PASADENA, Texas – Dr. Eddy Ruiz has been named to the new position of Assistant Vice Chancellor for Diversity, Equity and Inclusivity at San Jacinto College.
Ruiz began in the new position last month, which was created by the College to facilitate resources that build a culture of inclusion for students and employees, and to advance diversity, equity, and inclusion work across the district.
“This opportunity at San Jacinto College was a great one for professional growth, as well as the perfect opportunity to return to an institution with a high minority representation,” said Ruiz. “San Jac is one of those places where equity, prosperity, and equality are important. People care about change here, and I do too.”
Ruiz has spent most of his career in higher education. He spent the last five years as the Associate Director for the University Honors Program and First-Year Seminars at the University of California, Davis. Prior to that, he worked in the Carson Center for Student Success at Washington State University and in the Office of Multicultural Affairs at the University of Idaho. He also has experience as Director of Student Success & Innovative Education at the University of Maine, and in research at UCLA.
Ruiz says that it is important for institutions of higher education and organizations to have a position that focuses on diversity, equity and inclusion to ensure that students and employees have the right connection to engage in dialogue so that there is cohesion throughout the institution or organization. He plans to visit each San Jacinto College campus over the next few months to meet students and staff, ask questions, engage in conversations, listen, and understand how people engage and interact with their communities.
“Dr. Ruiz brings to San Jacinto College exceptional knowledge and background in the areas of diversity, equity and inclusivity,” said Dr. Allatia Harris, Vice Chancellor for Strategic Initiatives and the College’s Chief Diversity Officer. “We understand that by embedding diversity, equity and inclusivity into our College culture, we will be a stronger institution and better able to focus on our commitment to student success.”
As a former community college student, Ruiz feels he can connect with today’s students and is excited about helping to get more students like him into the higher education pipeline. “I learned the importance of community and caring about others while I was in community college,” he said. “That gave me the opportunity to realize who I was. It was a second chance.”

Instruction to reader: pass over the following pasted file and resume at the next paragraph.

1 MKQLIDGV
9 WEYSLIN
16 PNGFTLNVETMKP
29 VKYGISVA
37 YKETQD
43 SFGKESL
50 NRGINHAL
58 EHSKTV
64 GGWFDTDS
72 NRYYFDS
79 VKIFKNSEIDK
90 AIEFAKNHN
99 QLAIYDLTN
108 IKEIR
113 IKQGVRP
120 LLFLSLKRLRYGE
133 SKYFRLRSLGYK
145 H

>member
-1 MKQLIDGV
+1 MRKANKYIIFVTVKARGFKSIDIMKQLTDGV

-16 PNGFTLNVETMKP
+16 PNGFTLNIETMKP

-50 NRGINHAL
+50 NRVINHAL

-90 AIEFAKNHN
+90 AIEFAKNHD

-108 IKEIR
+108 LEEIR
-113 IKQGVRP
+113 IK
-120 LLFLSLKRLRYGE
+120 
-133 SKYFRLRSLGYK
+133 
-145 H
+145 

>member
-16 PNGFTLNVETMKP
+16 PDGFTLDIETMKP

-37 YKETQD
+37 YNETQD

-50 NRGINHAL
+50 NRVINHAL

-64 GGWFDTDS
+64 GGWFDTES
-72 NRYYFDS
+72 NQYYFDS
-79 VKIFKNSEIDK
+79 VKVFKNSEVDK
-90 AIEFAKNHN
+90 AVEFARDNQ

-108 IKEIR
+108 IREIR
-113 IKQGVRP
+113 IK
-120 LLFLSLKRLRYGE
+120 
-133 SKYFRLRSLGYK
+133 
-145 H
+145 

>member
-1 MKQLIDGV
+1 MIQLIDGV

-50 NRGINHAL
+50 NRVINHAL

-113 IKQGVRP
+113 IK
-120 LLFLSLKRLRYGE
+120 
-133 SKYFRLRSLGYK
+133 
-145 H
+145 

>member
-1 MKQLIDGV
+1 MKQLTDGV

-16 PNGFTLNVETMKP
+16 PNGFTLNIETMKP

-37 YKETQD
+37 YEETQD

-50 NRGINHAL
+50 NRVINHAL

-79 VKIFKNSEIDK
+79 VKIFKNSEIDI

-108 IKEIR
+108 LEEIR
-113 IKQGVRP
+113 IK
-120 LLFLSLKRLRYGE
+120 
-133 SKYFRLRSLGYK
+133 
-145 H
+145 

San Jacinto College is a federally designated Hispanic Serving Institution (HSI) as defined by the U.S. Department of Education, and is ranked fifth on the Hispanic Outlook on Education Magazine’s top 100 list of institutions that award associate degrees to Hispanic Students. Sixty-one percent of the College’s enrollment is comprised of Hispanic or Latino origin. Twenty percent is white, 9.8 percent is Black or African American, and 5.9 percent is Asian.
Ruiz earned his Associate of Arts in Science & Mathematics from Cosumnes River College. He has a Bachelor of Arts in History from the University of California, and two master’s degrees – one in History from the University of Oklahoma, and the other in Higher Education & Organizational Change from the University of California, Los Angeles (UCLA). His Doctorate of Philosophy is in Higher Education and Organizational Change, also from UCLA. Ruiz and his wife have two sons.
About San Jacinto College
Surrounded by monuments of history, evolving industries, maritime enterprises of today, and the space age of tomorrow, San Jacinto College has served the people of East Harris County, Texas, since 1961. San Jacinto College is among the top 10 community colleges in the nation as designated by the Aspen Institute for Community College Excellence, and was named an Achieving the Dream Leader College of Distinction in 2020. The College serves approximately 45,000 credit and non-credit students annually, and offers more than 200 degrees and certificates across eight major areas of study that put students on a path to transfer to four-year institutions or enter the workforce. San Jacinto College’s impact on the region totals $1.3 billion in added income, which supports 13,044 jobs. The College is fiscally sound, holding bond ratings of AA and Aa2 by Standard & Poor’s and Moody’s.